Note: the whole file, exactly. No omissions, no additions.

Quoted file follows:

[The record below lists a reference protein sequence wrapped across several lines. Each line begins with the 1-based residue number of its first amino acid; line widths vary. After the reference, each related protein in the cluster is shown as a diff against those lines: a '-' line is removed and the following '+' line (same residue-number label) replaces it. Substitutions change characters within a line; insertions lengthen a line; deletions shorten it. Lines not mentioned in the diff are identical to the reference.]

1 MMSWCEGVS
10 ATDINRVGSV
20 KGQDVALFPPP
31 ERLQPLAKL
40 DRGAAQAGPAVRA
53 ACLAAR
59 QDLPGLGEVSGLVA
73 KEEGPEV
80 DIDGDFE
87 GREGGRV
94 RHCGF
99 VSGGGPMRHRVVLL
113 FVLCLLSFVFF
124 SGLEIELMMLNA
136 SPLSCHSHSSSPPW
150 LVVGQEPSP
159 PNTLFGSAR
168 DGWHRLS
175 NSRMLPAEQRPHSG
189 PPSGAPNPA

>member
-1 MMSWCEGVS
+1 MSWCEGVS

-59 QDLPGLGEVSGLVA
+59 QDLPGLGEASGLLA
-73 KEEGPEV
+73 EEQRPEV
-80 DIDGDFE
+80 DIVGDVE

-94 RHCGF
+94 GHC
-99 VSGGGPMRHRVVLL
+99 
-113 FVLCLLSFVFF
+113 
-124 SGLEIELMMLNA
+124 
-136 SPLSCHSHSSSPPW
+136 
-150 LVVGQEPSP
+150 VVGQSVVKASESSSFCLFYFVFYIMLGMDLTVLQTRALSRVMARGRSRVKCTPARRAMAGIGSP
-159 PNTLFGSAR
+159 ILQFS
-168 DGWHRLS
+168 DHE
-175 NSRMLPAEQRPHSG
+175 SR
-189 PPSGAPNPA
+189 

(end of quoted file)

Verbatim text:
[The record below lists a reference protein sequence wrapped across several lines. Each line begins with the 1-based residue number of its first amino acid; line widths vary. After the reference, each related protein in the cluster is shown as a diff against those lines: a '-' line is removed and the following '+' line (same residue-number label) replaces it. Substitutions change characters within a line; insertions lengthen a line; deletions shorten it. Lines not mentioned in the diff are identical to the reference.]

1 MMSWCEGVS
10 ATDINRVGSV
20 KGQDVALFPPP
31 ERLQPLAKL
40 DRGAAQAGPAVRA
53 ACLAAR
59 QDLPGLGEVSGLVA
73 KEEGPEV
80 DIDGDFE
87 GREGGRV
94 RHCGF
99 VSGGGPMRHRVVLL
113 FVLCLLSFVFF
124 SGLEIELMMLNA
136 SPLSCHSHSSSPPW
150 LVVGQEPSP
159 PNTLFGSAR
168 DGWHRLS
175 NSRMLPAEQRPHSG
189 PPSGAPNPA

>member
-1 MMSWCEGVS
+1 MSWCEGVS

-59 QDLPGLGEVSGLVA
+59 QDLPGLGEASGLLA
-73 KEEGPEV
+73 EEQRPEV
-80 DIDGDFE
+80 DIVGDVE

-94 RHCGF
+94 GHC
-99 VSGGGPMRHRVVLL
+99 
-113 FVLCLLSFVFF
+113 
-124 SGLEIELMMLNA
+124 
-136 SPLSCHSHSSSPPW
+136 
-150 LVVGQEPSP
+150 VVGQSVVKASESSSFCLFYFVFYIMLGMDLTVLQTRALSRVMARGRSRVKCTPARRAMAGIGSP
-159 PNTLFGSAR
+159 ILQFS
-168 DGWHRLS
+168 DHE
-175 NSRMLPAEQRPHSG
+175 SR
-189 PPSGAPNPA
+189 